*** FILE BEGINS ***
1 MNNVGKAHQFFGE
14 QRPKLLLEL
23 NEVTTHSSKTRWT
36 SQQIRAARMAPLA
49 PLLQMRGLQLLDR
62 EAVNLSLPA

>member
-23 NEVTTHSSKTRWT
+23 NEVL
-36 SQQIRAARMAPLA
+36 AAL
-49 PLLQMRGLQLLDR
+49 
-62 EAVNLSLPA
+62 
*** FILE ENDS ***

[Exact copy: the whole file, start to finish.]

1 MNNVGKAHQFFGE
14 QRPKLLLEL
23 NEVTTHSSKTRWT
36 SQQIRAARMAPLA
49 PLLQMRGLQLLDR
62 EAVNLSLPA

>member
-23 NEVTTHSSKTRWT
+23 NEVL
-36 SQQIRAARMAPLA
+36 AAL
-49 PLLQMRGLQLLDR
+49 
-62 EAVNLSLPA
+62 